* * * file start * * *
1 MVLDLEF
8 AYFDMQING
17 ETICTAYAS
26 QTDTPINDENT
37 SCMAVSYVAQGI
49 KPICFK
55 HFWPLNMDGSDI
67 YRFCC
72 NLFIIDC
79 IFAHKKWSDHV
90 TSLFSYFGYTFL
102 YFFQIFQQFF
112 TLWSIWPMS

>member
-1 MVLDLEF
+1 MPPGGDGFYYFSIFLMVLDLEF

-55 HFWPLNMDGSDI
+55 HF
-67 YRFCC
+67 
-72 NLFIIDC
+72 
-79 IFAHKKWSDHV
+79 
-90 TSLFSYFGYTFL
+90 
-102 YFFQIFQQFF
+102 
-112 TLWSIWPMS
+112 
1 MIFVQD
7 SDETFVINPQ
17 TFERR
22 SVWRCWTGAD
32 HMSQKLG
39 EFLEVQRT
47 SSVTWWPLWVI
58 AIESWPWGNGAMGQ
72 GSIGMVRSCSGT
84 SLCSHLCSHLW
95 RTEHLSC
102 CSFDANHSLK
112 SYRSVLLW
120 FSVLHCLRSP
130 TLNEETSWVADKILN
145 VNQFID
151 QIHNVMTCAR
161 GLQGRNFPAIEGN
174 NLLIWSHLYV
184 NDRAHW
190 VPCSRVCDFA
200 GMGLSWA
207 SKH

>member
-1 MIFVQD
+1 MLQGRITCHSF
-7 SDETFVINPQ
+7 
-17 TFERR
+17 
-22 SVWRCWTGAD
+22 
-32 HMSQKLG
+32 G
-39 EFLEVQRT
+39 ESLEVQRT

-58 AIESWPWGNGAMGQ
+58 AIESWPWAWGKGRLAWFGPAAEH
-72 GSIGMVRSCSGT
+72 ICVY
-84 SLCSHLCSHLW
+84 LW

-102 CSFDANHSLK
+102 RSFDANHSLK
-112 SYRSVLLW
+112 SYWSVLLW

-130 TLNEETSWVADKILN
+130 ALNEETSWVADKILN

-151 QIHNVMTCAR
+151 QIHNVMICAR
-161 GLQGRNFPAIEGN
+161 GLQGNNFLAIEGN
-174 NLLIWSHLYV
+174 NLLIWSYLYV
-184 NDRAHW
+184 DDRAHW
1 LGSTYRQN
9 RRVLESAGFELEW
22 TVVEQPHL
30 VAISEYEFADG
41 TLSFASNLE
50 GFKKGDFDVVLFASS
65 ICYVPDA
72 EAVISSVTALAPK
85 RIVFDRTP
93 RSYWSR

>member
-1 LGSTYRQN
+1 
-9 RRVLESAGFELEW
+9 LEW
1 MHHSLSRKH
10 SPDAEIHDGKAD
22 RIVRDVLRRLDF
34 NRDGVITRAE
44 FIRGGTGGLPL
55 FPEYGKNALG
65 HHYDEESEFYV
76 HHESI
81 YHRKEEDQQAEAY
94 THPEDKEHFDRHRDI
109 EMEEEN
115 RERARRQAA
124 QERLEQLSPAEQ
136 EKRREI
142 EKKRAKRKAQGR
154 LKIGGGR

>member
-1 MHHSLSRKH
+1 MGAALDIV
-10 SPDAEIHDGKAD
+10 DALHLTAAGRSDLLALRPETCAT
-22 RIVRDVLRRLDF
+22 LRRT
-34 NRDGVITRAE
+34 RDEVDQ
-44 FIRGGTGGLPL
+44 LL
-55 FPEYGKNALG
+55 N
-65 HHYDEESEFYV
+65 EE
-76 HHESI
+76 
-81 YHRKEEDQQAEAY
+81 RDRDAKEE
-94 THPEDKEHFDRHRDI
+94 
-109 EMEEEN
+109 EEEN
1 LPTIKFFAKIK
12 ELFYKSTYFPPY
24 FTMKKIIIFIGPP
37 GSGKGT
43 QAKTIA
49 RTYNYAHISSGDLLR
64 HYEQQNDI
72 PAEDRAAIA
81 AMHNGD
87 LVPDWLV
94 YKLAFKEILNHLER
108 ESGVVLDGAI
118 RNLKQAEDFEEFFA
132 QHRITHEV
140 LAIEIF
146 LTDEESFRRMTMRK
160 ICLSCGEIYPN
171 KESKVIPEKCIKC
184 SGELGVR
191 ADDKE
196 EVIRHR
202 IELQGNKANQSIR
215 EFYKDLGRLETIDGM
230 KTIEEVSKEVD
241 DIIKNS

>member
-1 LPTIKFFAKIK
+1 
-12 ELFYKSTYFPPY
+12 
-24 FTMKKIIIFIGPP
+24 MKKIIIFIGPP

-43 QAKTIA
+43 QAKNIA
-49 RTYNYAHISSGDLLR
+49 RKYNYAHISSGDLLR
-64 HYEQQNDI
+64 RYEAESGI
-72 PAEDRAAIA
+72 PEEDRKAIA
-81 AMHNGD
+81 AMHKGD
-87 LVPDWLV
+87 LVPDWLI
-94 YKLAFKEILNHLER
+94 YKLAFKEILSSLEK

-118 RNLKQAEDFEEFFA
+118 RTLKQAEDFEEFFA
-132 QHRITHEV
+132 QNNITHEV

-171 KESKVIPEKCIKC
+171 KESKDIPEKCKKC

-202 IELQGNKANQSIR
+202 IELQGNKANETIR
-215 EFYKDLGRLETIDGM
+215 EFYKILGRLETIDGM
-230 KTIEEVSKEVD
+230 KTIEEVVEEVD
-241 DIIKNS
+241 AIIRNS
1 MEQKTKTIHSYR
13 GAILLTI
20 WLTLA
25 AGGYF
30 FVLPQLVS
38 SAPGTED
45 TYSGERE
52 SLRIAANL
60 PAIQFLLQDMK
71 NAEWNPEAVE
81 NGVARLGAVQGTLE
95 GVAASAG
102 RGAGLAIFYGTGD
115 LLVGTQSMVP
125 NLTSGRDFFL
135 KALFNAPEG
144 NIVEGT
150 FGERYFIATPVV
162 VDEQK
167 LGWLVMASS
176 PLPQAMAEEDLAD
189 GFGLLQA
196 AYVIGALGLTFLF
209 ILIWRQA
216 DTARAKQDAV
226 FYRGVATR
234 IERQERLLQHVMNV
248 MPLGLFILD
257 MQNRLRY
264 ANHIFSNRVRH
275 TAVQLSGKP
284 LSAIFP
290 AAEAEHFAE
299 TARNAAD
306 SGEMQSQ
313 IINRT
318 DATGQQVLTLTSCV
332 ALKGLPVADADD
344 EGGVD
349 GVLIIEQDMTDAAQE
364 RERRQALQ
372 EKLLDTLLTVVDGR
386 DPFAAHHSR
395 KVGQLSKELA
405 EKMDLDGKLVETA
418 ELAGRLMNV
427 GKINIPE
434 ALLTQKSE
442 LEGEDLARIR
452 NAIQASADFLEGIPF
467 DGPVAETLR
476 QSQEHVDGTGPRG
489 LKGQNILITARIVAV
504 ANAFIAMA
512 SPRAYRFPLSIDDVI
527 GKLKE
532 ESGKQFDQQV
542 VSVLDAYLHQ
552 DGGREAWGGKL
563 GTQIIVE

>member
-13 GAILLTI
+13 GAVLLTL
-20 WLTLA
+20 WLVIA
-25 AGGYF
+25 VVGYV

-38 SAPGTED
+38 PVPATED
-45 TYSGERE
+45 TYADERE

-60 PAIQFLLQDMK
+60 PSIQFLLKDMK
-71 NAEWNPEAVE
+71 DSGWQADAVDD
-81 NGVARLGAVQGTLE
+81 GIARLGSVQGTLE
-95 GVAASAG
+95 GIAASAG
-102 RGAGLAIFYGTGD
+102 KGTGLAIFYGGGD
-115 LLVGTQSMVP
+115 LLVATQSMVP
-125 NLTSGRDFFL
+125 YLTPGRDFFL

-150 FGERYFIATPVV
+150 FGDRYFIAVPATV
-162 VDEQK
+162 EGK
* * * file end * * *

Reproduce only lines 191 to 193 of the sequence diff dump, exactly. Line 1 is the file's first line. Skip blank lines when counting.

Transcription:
-171 KESKVIPEKCIKC
+171 KESKDIPEKCKKC

-202 IELQGNKANQSIR